Well that may be changing as a strong push is being made to make aviation more sustainable. Recently, Virgin has piloted a cross-Atlantic flight in a biofuel powered plane.
This first flight may just be a test, but if the kinks can be ironed out it will revolutionize the industry. Flying from London to New York running on cooking oil and biomass, the Virgin flight is an example of what the future of aviation may look like.
Sustainable Airline Fuel or SAF is currently too pricey to be used on everyday flights. Right now, the technology will be reserved for billionaires like Virgin founder Richard Branson who was on this monumental first flight. In fact, he even blogged about his experience mid-flight.
But this is a really huge development. There may be a not-too-distant future where you’ll be able to choose your fuel on your next flight. Yes, it may be more expensive for a while, but as the availability of SAF increases, prices should stabilize. And it’s certainly a far greener alternative for private jets where cost is less of a concern.
🛍 Grab Bag
Sports Illustrated’s Fake Journalists
Do you remember when Sports Illustrated was one of the most prominent magazines in the world? I remember having a subscription as a teenage sports lover and what was printed in its pages was undisputed. It was the authority on who and what mattered in sports and it employed the best writers of a generation.
Oh how the mighty have fallen.
No, that picture above of “Drew Ortiz” is not real. The picture was purchased from a fake database and all of Drew’s stories were written by AI. Could this be the final nail in the coffin for SI’s relevance? Does anyone under the age of 30 even remember its heyday?
This is really quite a story and it would have been even bigger news if the brand was more relevant these days. I’m not sure if it’s better or worse that these fake writers were mostly covering product reviews rather than in-depth editorials. If there are any legitimately good writers still at SI, how can they continue working there?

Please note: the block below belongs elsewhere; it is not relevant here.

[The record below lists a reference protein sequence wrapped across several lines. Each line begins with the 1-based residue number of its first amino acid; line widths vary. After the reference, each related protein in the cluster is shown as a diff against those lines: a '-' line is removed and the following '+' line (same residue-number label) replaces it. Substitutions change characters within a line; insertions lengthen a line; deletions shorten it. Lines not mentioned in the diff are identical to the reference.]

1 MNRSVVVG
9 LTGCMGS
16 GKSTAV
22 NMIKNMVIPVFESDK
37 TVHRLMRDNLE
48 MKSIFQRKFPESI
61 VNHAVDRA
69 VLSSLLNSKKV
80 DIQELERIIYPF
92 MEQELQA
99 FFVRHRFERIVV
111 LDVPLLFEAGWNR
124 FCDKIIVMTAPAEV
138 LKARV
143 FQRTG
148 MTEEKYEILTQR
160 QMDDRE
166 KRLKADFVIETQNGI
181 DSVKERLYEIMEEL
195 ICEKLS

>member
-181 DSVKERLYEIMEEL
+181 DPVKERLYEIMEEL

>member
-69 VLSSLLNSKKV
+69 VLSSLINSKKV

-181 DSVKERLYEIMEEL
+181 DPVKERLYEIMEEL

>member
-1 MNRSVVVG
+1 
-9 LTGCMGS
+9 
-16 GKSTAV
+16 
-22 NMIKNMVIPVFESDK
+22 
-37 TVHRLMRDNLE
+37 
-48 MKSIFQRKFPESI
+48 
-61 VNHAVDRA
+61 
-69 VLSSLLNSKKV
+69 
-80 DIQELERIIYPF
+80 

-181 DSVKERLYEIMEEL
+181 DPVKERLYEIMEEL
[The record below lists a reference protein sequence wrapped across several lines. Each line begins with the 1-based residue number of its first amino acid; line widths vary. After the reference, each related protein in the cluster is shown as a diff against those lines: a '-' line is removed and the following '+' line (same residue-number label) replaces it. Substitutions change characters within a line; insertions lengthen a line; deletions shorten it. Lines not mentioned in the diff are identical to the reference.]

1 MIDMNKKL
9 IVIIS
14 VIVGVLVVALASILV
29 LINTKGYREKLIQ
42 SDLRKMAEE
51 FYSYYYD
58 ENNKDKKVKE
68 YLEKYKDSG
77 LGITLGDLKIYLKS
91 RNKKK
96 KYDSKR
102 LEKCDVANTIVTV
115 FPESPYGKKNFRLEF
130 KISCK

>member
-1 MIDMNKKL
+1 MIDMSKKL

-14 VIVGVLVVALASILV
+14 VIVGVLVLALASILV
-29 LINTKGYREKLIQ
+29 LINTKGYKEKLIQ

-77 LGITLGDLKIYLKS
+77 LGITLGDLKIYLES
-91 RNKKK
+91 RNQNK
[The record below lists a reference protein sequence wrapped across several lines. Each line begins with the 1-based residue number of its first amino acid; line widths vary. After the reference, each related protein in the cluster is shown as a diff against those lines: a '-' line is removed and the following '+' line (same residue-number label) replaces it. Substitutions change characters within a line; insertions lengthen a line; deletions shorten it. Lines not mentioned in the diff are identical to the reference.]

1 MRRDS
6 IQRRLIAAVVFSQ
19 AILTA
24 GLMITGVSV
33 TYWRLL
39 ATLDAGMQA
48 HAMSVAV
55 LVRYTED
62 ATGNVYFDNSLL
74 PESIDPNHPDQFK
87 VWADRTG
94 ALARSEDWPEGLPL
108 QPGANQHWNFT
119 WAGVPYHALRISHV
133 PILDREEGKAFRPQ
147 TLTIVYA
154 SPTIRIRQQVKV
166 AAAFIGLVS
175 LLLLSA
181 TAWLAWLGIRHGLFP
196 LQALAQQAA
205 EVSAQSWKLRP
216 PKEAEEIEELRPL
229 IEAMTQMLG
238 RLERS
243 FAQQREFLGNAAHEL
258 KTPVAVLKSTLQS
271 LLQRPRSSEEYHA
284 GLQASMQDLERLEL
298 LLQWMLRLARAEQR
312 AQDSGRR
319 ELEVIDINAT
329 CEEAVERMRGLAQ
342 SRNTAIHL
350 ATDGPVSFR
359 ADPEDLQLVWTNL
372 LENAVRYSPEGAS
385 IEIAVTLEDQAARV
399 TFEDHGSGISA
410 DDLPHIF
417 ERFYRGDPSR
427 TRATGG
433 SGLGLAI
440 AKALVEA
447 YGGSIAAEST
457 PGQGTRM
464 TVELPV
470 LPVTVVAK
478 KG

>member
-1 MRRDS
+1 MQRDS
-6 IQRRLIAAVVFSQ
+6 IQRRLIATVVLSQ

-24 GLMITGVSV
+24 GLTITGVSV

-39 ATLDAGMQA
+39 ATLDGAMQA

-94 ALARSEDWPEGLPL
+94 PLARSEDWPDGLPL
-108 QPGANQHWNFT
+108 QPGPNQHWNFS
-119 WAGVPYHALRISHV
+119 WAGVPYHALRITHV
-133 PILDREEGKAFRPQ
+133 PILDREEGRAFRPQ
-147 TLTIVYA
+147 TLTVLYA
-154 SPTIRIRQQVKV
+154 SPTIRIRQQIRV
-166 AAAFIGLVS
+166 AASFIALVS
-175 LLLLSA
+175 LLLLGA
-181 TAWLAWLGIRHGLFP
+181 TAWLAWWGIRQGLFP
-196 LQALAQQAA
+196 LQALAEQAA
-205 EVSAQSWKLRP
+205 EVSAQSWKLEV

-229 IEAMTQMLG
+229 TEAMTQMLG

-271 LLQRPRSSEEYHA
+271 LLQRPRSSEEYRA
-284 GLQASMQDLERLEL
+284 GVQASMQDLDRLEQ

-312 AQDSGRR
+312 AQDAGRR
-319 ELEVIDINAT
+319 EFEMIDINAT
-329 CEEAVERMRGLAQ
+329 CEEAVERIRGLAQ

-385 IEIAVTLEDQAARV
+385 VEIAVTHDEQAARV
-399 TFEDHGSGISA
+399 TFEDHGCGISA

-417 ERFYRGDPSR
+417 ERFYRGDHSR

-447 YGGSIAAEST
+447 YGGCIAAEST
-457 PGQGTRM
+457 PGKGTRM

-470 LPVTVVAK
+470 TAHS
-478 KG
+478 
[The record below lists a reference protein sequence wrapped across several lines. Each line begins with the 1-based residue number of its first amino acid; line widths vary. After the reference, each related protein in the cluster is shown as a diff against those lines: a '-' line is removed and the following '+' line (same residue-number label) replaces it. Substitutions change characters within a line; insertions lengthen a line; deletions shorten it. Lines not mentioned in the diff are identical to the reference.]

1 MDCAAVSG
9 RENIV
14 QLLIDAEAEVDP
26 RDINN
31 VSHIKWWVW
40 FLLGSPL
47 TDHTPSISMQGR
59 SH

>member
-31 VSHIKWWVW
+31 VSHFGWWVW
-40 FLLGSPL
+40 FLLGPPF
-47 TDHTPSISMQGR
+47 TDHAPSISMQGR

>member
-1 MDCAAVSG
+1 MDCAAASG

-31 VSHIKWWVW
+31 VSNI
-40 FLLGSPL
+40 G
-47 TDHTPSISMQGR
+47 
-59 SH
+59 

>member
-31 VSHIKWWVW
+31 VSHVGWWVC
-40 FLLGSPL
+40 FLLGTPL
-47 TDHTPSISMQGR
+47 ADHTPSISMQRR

Sadly, we know it’s only a matter of time before another story like this will make headlines. With the constant need to crank out new content on a budget, other companies will likely employ similar tactics. It seems like the most egregious act was the fake headshot. Maybe there is a tasteful way to disclose that certain articles are being generated by an AI, but you can’t just flat out lie to readers.
💬 Quote of the Week
"Democracy is the art and science of running the circus from the monkey cage."
-H. L. Mencken
🎥 Content Review
Tis the season for some holiday themed content reviews!
And this week I do have a review rather than a recommendation. I checked out the new Peacock holiday feature called “Genie” (super clever name!) and I can’t give it my seal of approval.
It seemed like a fun little comedic romp around the Christmas tree starring the normally hilarious Melissa McCarthy but this film just doesn’t have what it takes to become a holiday classic. It seemed to be haphazardly thrown together with plenty of plot holes and uninspired performances.
If you’re a big fan of Melissa McCarthy or genies, go ahead and knock yourself out. But if you’re anyone else, you’re probably better off skipping this one. If you need some holiday cheer, maybe just watch Home Alone for the 7,823rd time this week instead? National Lampoon’s Christmas Vacation has also been playing non-stop on seemingly every basic cable streaming channel these days.
Thanks for reading, I’ll see you next week!